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For some schools, reopening will require infrastructure investment

Kimberly Adams Mar 2, 2021
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A big part of reopening schools is making sure everyone involved feels safe. Accomplishing this requires funding. Kamil Krzaczynski/AFP via Getty Images

For some schools, reopening will require infrastructure investment

Kimberly Adams Mar 2, 2021
Heard on:
A big part of reopening schools is making sure everyone involved feels safe. Accomplishing this requires funding. Kamil Krzaczynski/AFP via Getty Images
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It looks like the Senate is poised to take up the $1.9 trillion COVID-19 relief package as soon as Wednesday.

The bill would allocate a $130 billion to K-12 schools in an effort to get them open as quickly as possible and in line with guidelines from the Centers for Disease Control and Prevention.

That’s going to require a lot of schools to spend money improving their infrastructure.

Part of reopening more schools is figuring out how to make teachers, students and parents feel safe.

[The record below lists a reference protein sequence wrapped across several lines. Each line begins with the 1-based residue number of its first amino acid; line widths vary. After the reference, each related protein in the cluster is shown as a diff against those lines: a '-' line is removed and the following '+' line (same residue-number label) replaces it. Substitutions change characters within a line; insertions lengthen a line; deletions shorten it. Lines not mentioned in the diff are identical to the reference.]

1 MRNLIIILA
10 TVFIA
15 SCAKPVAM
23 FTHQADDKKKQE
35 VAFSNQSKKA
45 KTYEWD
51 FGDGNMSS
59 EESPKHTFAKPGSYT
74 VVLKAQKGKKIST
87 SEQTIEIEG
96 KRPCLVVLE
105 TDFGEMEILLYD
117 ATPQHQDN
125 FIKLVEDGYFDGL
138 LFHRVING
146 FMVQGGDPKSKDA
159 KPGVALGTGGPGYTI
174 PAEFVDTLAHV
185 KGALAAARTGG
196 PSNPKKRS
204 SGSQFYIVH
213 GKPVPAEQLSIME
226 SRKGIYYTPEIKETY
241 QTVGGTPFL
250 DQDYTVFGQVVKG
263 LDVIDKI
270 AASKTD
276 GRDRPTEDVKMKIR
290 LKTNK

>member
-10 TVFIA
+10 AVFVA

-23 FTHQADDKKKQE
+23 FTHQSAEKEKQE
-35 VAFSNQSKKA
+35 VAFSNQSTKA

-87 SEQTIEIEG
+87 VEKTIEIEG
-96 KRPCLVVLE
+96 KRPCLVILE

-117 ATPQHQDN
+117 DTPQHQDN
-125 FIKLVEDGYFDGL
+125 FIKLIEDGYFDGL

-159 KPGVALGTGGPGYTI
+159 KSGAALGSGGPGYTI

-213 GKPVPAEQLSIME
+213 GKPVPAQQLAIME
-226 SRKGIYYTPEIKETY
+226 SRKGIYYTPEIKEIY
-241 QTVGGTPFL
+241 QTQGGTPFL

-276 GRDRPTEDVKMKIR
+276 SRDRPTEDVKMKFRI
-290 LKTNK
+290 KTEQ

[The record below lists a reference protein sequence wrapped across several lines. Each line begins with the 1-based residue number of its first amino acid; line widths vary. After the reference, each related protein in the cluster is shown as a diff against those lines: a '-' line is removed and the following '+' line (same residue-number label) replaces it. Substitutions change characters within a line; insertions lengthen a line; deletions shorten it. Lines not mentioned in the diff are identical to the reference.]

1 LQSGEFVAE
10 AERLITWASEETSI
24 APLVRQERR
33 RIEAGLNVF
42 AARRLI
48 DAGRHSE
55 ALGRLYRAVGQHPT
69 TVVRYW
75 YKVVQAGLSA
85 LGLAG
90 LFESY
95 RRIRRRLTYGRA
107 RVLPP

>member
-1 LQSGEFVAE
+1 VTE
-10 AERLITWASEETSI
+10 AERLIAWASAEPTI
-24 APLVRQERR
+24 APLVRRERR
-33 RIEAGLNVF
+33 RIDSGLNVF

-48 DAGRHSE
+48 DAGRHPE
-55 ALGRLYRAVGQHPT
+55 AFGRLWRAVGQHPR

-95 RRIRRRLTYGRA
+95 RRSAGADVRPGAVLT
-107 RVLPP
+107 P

“So what needs to be done?” said Megan Fasules, a research economist at Georgetown University’s Center on Education and the Workforce. “Possibly changing the ventilation? Maybe bringing in portable buildings so that you have fewer students in each classroom?”

Or major renovations?

Sujith Cherukumilli, an analyst at the Southern Education Foundation, points to a Government Accountability Office report from last year “which found an estimated 41% of school districts in the country need to update or replace HVAC systems in at least half of their schools. And so that represents about 36,000 schools nationwide that need HVAC updates.”

And the schools with those problems tend to be located in low-income school districts.

This version of the relief bill, the American Rescue Plan, would also allow schools to upgrade their digital infrastructure. 

“We are now very widely recognizing that access to devices, access to the internet, as well as training on how to use these devices is critically important to education,” said Laura Jimenez, director of standards and accountability at the Center for American Progress.

That’s especially true for low-income and rural students who, because of the digital divide, have had a harder time with remote learning during the pandemic. 

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